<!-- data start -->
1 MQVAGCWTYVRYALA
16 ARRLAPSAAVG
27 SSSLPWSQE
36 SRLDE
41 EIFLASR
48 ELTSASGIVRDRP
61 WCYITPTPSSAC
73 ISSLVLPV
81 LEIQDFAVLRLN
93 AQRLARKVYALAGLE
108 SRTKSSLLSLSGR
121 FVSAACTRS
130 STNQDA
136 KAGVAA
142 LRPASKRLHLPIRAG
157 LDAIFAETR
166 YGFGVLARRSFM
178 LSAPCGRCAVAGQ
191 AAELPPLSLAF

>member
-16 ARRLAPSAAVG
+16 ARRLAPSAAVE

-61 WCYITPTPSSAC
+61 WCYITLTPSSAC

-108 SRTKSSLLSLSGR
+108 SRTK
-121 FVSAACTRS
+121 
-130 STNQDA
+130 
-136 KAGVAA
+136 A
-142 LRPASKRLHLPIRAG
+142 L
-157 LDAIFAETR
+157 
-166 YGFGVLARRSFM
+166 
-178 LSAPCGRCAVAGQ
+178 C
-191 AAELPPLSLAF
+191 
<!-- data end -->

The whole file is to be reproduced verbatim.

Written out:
1 MQVAGCWTYVRYALA
16 ARRLAPSAAVG
27 SSSLPWSQE
36 SRLDE
41 EIFLASR
48 ELTSASGIVRDRP
61 WCYITPTPSSAC
73 ISSLVLPV
81 LEIQDFAVLRLN
93 AQRLARKVYALAGLE
108 SRTKSSLLSLSGR
121 FVSAACTRS
130 STNQDA
136 KAGVAA
142 LRPASKRLHLPIRAG
157 LDAIFAETR
166 YGFGVLARRSFM
178 LSAPCGRCAVAGQ
191 AAELPPLSLAF

>member
-16 ARRLAPSAAVG
+16 ARRLAPSAAVE

-61 WCYITPTPSSAC
+61 WCYITLTPSSAC

-108 SRTKSSLLSLSGR
+108 SRTK
-121 FVSAACTRS
+121 
-130 STNQDA
+130 
-136 KAGVAA
+136 A
-142 LRPASKRLHLPIRAG
+142 L
-157 LDAIFAETR
+157 
-166 YGFGVLARRSFM
+166 
-178 LSAPCGRCAVAGQ
+178 C
-191 AAELPPLSLAF
+191 